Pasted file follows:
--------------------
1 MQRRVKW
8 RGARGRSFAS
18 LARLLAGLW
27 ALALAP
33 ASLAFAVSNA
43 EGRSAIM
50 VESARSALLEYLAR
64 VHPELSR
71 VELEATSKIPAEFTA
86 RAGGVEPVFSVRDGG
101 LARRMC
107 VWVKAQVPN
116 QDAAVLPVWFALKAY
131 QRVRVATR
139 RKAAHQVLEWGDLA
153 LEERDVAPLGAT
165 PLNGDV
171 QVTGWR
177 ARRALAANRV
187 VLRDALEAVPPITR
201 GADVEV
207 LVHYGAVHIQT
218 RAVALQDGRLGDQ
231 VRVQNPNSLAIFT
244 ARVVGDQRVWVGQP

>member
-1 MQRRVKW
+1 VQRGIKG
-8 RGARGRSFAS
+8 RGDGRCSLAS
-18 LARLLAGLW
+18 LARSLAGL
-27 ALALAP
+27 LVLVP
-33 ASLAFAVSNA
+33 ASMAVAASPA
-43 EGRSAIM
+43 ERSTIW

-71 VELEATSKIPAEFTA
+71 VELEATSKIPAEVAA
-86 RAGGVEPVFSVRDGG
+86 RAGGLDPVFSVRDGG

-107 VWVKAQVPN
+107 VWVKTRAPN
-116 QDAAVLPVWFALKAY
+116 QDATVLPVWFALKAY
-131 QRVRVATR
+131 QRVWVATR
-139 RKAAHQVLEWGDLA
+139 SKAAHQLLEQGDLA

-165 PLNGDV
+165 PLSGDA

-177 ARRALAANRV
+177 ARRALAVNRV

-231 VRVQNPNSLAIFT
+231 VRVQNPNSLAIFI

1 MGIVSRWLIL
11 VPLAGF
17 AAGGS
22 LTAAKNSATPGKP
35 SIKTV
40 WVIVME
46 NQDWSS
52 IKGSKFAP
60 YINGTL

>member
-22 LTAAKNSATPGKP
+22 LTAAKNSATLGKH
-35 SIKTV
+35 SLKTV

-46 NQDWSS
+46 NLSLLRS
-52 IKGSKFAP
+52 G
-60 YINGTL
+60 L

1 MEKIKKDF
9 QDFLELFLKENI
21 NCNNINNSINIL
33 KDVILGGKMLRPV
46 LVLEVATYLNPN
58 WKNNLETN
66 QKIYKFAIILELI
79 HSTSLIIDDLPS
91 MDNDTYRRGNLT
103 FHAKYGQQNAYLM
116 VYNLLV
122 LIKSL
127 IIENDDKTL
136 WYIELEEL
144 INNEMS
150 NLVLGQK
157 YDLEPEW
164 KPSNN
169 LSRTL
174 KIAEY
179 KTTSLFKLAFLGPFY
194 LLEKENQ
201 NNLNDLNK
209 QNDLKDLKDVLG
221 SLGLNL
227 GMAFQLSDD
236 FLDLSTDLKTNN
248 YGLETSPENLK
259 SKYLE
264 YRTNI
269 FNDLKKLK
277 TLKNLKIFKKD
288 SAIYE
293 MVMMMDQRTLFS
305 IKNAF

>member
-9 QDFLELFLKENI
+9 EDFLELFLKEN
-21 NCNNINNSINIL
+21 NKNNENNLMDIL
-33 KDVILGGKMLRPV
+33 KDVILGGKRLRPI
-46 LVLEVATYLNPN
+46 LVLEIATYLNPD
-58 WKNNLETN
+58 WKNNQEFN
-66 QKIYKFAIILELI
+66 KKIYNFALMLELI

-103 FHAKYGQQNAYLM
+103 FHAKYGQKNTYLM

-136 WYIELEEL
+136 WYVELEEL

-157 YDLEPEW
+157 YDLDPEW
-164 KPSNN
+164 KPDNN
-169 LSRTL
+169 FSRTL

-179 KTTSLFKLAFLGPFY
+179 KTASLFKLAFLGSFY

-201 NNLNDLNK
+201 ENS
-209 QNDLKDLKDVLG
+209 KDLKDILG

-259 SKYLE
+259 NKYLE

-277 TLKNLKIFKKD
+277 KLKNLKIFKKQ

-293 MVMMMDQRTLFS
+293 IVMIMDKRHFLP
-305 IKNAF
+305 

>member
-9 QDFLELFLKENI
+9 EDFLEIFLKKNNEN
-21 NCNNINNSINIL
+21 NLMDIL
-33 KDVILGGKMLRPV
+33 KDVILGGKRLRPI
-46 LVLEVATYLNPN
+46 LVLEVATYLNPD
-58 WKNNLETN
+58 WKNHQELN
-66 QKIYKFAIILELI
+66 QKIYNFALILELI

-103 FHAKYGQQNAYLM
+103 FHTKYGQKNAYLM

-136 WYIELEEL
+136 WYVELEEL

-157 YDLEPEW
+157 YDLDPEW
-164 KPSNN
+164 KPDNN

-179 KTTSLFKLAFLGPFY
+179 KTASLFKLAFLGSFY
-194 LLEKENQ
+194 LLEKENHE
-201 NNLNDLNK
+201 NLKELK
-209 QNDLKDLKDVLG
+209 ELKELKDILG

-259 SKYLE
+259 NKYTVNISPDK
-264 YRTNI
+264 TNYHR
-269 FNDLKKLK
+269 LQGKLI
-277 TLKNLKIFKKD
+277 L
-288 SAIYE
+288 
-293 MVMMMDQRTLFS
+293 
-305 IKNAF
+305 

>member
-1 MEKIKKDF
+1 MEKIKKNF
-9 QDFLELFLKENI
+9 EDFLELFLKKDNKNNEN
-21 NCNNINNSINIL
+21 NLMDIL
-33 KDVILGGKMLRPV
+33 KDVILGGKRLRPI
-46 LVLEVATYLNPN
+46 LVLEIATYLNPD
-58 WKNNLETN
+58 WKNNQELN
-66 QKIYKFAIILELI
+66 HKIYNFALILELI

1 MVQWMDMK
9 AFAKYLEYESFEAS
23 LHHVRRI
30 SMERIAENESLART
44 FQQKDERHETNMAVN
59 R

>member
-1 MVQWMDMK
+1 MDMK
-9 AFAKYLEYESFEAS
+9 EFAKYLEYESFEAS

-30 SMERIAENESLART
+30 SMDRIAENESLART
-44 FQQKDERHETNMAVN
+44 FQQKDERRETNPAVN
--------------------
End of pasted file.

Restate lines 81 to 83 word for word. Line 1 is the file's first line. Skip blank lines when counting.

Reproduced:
46 LVLEVATYLNPN
58 WKNNLETN
66 QKIYKFAIILELI